A while back, we had a column on visiting Arizona State Parks as a way to enjoy travel on a budget. With school in the Rim Country starting later this month, another installment on our parks seems appropriate.
Homolovi Ruins State Park
Let’s begin with the Homolovi Ruins State Park near Winslow. It is the “place of the little hills,” the Hopi translation of Homolovi. The Hisat’sinom (Anasazi), ancestors of the Hopi Indians, occupied this area until about 600 years ago (A.D. 1400).
Homolovi was among the first ancestral stopping places during a time referred to by the Hopi as the “Gathering of the Clans.” The Hopi people still visit this sacred site.
The Navajo people live north of Homolovi and also have strong ties to the area, having arrived just after the Hopi migration.
Homolovi Ruins State Historic Park opened in May of 1993, but archaeological excavations have been taking place since 1896. Today, four main pueblo ruins at the park tell of the people who once lived at Homolovi.
Homolovi Two, a 1,000-plus room pueblo, is currently the most accessible archaeological site within the park.
There is a visitor center, two picnic ramadas and an interpretive building with artifacts on display. Phone: (928) 289-4106.
Buckskin Mountain State Park
Buckskin Mountain State Park is a picturesque park that commands one of the finest views along the Parker strip, an 18-mile stretch between Parker Dam and Headgate Dam. Mountains line the river on both the Arizona and California sides. The wildlife is as varied as the recreational opportunities along the river.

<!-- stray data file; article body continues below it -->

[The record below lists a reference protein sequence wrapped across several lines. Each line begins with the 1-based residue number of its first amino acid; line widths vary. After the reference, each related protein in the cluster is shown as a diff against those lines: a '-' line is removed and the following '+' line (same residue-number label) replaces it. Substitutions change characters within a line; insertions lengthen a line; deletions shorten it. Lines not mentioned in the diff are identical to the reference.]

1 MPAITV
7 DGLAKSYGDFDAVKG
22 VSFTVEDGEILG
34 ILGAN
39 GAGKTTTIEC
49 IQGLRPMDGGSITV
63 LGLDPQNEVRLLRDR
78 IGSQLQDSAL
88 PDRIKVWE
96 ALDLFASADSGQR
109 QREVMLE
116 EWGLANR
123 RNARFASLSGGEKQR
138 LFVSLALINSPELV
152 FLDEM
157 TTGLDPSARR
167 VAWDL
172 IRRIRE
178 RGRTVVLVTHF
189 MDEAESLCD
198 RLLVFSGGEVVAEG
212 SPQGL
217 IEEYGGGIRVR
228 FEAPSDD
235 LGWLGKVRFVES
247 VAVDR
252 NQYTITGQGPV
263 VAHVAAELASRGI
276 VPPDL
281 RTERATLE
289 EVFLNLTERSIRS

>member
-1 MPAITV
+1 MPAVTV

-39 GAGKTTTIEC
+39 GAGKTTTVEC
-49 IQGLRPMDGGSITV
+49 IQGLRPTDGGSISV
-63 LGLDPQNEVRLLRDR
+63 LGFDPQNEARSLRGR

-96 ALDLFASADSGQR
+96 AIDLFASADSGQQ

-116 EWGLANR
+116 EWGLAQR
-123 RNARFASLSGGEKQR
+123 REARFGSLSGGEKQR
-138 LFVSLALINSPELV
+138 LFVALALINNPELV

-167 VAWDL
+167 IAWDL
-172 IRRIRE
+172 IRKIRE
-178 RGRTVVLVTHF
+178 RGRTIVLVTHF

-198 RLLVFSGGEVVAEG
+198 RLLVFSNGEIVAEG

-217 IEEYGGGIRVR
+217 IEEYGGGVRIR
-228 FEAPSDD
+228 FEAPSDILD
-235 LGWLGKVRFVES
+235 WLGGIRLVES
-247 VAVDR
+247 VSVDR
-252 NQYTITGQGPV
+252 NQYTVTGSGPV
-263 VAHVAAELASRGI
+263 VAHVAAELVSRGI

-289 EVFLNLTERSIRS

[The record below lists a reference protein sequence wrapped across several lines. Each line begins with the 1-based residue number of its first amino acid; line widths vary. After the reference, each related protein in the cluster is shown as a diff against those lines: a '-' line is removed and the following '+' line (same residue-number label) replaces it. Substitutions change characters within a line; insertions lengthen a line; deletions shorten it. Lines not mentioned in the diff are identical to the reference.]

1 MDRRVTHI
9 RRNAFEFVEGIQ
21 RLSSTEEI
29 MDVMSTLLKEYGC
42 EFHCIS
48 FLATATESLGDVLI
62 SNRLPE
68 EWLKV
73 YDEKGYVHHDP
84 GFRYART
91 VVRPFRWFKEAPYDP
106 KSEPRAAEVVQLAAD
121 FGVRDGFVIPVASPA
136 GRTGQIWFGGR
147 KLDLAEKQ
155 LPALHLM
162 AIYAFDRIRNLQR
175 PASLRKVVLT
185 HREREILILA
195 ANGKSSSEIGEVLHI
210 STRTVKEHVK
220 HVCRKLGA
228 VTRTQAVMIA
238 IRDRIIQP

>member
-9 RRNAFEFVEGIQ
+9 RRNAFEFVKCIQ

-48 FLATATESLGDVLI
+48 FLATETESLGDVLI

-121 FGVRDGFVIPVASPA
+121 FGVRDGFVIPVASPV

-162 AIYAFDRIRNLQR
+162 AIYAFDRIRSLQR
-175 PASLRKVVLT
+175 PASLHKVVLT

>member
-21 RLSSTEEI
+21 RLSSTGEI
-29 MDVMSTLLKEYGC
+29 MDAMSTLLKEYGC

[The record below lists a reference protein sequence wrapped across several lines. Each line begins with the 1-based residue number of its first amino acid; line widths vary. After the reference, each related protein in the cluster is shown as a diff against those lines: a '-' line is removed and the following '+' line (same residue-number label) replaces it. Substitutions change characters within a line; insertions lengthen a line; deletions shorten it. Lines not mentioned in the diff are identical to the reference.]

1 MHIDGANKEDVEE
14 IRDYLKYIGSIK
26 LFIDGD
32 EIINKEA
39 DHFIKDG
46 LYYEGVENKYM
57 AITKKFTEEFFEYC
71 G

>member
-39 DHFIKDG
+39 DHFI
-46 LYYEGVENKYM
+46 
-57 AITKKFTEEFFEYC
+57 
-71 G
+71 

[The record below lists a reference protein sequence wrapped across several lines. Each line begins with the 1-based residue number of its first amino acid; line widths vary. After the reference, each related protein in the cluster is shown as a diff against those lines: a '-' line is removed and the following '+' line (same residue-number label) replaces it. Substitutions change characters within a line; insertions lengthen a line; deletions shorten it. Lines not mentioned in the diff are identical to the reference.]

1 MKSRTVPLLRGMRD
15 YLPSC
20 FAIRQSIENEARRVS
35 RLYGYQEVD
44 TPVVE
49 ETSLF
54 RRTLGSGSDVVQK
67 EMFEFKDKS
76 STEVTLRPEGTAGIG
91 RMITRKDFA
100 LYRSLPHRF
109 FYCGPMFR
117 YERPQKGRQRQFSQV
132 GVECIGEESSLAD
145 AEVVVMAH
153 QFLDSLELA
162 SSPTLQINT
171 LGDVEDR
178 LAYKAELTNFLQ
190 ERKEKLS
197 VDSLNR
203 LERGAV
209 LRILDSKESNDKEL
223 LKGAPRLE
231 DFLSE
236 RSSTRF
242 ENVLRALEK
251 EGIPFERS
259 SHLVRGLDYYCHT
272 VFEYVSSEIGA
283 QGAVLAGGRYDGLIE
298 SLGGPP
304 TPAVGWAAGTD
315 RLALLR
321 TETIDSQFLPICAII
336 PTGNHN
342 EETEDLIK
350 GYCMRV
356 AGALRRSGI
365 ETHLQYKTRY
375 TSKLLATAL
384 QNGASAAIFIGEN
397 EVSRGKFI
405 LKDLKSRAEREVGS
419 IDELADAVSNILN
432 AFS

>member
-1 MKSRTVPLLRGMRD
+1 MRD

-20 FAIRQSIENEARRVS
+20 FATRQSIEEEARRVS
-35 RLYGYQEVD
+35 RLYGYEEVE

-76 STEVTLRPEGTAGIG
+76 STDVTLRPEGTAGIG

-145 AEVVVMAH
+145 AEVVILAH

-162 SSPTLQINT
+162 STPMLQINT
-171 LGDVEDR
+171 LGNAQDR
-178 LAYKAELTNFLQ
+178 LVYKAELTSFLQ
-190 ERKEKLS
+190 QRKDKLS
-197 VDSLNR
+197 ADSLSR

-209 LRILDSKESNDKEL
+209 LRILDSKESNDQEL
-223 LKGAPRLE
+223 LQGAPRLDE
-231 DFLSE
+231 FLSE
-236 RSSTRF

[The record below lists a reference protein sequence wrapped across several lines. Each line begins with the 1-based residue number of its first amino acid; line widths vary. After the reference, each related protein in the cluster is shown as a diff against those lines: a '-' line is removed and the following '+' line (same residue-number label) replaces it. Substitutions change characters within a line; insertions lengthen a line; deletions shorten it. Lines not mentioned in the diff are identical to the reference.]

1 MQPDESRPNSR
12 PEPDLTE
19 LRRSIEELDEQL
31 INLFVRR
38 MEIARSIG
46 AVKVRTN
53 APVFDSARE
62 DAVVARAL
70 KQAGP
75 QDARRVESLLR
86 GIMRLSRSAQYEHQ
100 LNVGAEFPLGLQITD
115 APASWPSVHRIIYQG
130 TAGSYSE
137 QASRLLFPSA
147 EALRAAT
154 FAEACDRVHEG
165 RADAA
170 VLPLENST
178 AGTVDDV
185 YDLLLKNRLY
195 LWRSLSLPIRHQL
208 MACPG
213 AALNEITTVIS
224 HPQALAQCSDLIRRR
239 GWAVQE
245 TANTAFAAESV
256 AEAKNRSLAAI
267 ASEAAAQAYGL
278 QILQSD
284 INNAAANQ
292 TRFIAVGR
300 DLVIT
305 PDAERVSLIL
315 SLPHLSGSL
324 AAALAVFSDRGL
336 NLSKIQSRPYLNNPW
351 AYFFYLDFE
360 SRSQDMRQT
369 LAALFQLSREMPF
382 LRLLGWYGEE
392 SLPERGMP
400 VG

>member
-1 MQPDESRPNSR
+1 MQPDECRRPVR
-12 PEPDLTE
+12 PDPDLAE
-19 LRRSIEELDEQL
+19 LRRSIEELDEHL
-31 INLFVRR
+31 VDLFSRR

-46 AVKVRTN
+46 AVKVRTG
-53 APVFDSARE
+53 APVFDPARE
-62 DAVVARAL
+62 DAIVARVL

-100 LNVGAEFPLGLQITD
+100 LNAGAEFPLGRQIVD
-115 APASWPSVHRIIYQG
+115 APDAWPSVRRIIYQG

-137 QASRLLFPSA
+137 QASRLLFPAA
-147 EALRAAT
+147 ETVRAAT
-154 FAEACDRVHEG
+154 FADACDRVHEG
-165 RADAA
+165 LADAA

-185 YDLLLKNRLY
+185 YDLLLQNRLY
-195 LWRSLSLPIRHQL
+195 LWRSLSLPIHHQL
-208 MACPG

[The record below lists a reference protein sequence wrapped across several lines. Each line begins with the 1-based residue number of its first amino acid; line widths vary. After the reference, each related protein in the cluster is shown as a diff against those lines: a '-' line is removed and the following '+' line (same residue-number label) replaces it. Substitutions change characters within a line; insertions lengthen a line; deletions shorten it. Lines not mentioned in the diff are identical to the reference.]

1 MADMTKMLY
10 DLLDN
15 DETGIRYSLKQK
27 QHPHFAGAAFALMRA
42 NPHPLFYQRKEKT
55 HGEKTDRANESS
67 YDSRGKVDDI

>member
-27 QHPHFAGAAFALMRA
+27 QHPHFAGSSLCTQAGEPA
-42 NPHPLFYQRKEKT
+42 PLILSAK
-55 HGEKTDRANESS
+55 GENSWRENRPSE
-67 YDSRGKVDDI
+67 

Buckskin Mountain State Park can provide a scenic respite, a mountain hike, a desert escape or a fun-filled water adventure. The nearby River Island unit, about one mile north, is ideal for tent campers. It offers a ramada, sandy beach, cove, and boat launch area.
The area is also rich with cultural diversity. The Colorado River Indian Reservation is just east of Parker and archaeological sites are scattered up and down Arizona’s “West Coast.”
In the summer, Buckskin Mountain State Park and River Island are most popular for boating, fishing, jet skiing, swimming, and camping amidst a backdrop of beautiful mountains.
This is a year-round destination for those looking to discover a variety of recreational resources. Phone: (928) 667-3231.
Catalina State Park
Catalina State Park, not far from Tucson, is located at the base of the majestic Santa Catalina Mountains, within the Coronado National Forest. This scenic desert park offers camping, hiking, equestrian trails, plant and wildlife viewing, and picnicking.
In the past, the Hohokam, Native American Agriculturalists who mysteriously vanished around A.D. 1400, inhabited this locale. Later, visitors sought fortunes in gold along the banks of a wash called Canada del Oro, which roughly translates into “wash of gold.” Cattle ranching was prominent until the park was established in the early 1980s.
Hiking and riding on the trails are the most popular activities among visitors. There are seven trails varying in length and difficulty. The Romero Ruin Interpretive Trail is a relatively short trail that winds through saguaro and other cacti, offering a view of the Hohokam Indian Ruins. The Romero Canon Trail is longer and climbs higher toward the top of the Catalinas and Mount Lemmon. Phone: (520) 628-5798.
Fool Hollow Lake Recreation Area
Fool Hollow Lake Recreation Area, not far from Show Low is situated among 100-foot pine trees beside a quiet lake with majestic blue herons. Fool Hollow Lake Recreation Area provides you with wildlife opportunities and more. This recreation area, located in Apache-Sitgreaves National Forest, opened in 1994, and is a year-round camping, fishing, picnicking, boating and wildlife-viewing wonderland.
The tiny town of Adair has long since been covered over by the lake, but it was Aaron Adair who was responsible for the name Fool Hollow. In 1885, Adair moved into the area with the intention of farming. The locals joked that only a fool would try and farm the place. The name stuck!